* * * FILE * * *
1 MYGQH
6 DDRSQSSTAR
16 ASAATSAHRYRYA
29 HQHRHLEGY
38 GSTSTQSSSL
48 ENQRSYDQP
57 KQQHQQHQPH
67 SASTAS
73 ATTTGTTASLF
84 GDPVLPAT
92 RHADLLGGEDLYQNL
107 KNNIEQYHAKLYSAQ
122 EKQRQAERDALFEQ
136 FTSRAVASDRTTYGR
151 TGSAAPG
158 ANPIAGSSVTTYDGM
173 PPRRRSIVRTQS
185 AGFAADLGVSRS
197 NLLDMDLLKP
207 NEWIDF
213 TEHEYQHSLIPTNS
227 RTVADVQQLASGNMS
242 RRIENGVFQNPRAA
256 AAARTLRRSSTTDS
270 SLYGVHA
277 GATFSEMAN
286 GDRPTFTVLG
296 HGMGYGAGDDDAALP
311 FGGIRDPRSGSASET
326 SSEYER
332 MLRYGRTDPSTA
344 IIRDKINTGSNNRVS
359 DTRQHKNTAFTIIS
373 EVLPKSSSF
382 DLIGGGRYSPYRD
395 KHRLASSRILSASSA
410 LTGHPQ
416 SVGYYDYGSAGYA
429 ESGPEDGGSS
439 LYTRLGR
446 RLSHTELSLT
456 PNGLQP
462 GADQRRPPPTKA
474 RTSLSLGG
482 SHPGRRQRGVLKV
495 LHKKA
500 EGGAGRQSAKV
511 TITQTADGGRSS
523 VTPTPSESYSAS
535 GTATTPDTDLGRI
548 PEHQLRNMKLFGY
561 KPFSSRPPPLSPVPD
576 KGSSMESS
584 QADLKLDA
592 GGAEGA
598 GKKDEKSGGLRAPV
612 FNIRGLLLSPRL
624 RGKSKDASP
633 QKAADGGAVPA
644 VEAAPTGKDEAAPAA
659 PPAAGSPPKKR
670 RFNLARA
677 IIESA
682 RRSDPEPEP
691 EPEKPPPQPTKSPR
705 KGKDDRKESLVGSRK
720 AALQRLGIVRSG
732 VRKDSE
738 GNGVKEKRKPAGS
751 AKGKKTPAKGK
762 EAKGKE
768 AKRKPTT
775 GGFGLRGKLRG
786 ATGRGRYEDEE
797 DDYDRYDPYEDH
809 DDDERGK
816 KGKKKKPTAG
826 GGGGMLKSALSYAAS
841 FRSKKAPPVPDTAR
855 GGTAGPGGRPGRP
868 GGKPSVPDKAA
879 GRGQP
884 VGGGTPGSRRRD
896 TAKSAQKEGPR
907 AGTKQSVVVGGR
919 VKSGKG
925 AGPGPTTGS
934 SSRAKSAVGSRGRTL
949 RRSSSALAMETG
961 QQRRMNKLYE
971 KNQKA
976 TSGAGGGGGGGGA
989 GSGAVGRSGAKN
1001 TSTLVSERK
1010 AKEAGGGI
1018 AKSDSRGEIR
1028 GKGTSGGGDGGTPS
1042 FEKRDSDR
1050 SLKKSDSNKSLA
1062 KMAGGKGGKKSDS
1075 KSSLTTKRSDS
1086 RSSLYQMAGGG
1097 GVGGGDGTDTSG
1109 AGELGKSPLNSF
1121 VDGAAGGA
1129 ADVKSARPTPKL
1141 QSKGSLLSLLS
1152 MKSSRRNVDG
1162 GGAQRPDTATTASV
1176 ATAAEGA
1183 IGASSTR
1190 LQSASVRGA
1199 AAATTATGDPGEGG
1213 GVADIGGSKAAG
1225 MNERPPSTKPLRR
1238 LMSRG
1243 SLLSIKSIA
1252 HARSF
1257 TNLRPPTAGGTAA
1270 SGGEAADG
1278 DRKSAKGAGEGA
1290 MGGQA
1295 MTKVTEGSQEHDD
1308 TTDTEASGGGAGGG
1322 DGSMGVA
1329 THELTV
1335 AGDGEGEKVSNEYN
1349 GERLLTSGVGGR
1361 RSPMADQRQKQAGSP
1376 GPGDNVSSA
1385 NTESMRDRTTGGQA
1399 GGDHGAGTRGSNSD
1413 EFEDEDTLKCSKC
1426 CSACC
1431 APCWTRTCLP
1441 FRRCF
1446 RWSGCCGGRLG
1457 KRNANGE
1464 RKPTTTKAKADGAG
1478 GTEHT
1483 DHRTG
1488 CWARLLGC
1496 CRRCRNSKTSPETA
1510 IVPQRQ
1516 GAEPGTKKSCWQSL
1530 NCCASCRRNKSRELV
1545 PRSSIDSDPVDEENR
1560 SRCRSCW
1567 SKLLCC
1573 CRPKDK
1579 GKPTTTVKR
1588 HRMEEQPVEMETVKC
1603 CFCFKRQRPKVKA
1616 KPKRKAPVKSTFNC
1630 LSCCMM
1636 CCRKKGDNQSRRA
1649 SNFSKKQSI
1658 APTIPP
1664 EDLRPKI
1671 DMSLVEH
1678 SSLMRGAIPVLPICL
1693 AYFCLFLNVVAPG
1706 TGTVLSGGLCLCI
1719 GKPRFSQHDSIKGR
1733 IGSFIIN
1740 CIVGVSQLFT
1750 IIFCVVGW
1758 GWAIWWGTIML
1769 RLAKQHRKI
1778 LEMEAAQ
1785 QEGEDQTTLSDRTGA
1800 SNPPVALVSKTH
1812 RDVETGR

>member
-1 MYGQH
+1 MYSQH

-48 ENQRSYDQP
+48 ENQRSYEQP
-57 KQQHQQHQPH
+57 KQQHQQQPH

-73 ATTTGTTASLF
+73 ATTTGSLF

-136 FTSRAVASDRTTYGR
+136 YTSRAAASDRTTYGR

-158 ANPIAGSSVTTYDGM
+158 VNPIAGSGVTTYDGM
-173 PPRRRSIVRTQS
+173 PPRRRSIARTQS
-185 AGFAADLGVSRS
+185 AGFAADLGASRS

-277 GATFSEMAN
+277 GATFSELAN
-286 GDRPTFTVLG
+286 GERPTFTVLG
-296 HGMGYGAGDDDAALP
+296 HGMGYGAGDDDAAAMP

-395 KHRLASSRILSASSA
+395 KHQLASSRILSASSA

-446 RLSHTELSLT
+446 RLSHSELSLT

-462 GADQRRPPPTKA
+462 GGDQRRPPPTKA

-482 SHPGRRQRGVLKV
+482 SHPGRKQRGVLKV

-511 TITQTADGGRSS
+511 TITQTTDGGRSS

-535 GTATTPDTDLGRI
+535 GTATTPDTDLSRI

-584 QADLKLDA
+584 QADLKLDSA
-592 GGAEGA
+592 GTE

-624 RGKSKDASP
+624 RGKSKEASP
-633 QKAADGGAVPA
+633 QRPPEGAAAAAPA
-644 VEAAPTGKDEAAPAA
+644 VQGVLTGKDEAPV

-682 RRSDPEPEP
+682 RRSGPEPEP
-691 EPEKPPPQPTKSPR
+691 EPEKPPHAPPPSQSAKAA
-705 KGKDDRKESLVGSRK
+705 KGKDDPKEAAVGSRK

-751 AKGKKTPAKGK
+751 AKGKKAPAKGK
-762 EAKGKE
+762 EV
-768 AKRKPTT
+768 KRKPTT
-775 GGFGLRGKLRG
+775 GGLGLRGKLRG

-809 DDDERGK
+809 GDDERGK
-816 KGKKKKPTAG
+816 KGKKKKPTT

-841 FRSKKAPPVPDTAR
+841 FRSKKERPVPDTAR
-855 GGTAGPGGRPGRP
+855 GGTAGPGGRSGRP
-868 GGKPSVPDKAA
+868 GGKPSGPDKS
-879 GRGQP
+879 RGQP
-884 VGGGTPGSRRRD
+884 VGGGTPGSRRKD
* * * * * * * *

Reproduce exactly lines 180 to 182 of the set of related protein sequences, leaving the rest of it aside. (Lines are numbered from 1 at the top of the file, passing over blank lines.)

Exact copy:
+57 KQQHQQQPH

-73 ATTTGTTASLF
+73 ATTTGSLF